(Image by Davi Sommerfeld via flickr)
A recognized specialization within professional psychology, sport psychology draws upon applied theory and research to identify and understand the psychological factors underpinning sport performance and participation. According to The Association for Applied Sport Psychology, this understanding is employed to "educate coaches, athletes, parents, exercisers, fitness professionals, and athletic trainers about the psychological aspects of their sport or activity;" the primary aim of which is to "facilitate optimal involvement, performance, and enjoyment in sport and exercise."
In relation to the practice and profession of sport psychology, Division 47 (Exercise and Sport Psychology) of the American Psychological Association notes that:
"Applied sport psychologists are uniquely trained and specialized to engage in a broad range of activities including the identification, development and execution of the mental and emotional knowledge, skills and abilities required for excellence in athletic domains; the understanding, diagnosing and preventing of the psychological, cognitive, emotional, behavioral and psychophysiological inhibitors of consistent, excellent performance; and the improvement of athletic contexts to facilitate more efficient development, consistent execution and positive experiences in athletes."
This section contains information links for anybody interested in becoming a sport psychologist, or anybody wanting to find out more about what sport psychologists do. This information will relate predominately to the study and practice of sport psychology in the USA and UK; however, I hope to include related information from other countries in due course.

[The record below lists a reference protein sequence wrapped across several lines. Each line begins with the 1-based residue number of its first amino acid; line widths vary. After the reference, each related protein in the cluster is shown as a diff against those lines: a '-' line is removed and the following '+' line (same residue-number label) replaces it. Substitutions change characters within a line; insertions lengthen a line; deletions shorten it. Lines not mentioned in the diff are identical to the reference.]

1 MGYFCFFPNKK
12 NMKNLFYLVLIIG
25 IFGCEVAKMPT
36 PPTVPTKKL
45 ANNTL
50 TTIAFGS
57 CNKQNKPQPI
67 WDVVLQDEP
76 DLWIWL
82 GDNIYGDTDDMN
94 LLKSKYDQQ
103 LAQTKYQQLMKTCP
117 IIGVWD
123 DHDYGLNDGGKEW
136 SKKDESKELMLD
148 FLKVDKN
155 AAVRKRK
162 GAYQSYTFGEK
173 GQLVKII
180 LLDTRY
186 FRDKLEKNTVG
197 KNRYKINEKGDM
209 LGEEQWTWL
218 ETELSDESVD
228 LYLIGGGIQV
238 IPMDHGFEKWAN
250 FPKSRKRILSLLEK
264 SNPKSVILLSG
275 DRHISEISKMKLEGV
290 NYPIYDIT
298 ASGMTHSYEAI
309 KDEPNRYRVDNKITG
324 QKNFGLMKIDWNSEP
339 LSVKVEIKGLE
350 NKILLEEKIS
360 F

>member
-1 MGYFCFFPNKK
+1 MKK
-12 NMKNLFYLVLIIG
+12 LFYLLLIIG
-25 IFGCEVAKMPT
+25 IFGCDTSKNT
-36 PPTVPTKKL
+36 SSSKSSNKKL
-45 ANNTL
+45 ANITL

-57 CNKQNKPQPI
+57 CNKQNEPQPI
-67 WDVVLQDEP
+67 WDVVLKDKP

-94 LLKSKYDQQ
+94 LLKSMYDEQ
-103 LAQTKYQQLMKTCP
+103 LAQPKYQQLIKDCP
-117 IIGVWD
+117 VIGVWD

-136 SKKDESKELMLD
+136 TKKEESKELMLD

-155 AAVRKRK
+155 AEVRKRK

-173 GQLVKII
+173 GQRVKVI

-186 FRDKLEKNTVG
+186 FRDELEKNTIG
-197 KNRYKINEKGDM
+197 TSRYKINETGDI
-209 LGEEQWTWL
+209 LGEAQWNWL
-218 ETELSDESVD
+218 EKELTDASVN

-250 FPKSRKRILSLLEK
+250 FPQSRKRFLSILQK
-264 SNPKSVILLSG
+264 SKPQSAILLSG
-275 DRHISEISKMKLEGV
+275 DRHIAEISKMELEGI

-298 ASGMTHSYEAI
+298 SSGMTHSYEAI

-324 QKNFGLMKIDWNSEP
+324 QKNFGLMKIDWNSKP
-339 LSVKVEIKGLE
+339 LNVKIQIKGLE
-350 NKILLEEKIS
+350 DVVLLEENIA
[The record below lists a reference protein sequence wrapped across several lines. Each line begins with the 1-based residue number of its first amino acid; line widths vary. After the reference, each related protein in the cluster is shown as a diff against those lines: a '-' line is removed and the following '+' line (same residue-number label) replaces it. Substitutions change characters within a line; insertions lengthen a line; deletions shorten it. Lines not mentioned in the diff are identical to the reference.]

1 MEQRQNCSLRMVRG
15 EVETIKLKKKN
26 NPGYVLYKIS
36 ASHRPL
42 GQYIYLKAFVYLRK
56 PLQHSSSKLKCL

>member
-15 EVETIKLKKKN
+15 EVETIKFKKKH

CLICK HERE for detailed information from The British Psychological Society about:
The Role of The Sport Psychologist.
How Much Sport Psychologists Get Paid.
Becoming A Sport Psychologist.
Obtaining Relevant Work Experience.
Jun 24, 22 05:56 AM
Solomon Asch: Read the classic journal article on interpersonal perception that introduced the concept of central versus peripheral traits and the "halo effect."
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Informative article on dissociative disorders by Dr. Mary-Anne Kate, a researcher specializing in interpersonal trauma, attachment and post-traumatic disorders.
Jun 21, 22 02:03 AM
In Duped: Why Innocent People Confess and Why We Believe Their Confessions, renowned psychologist Saul Kassin, explains how interrogators trick innocent people into confessing, and then how the crimin…
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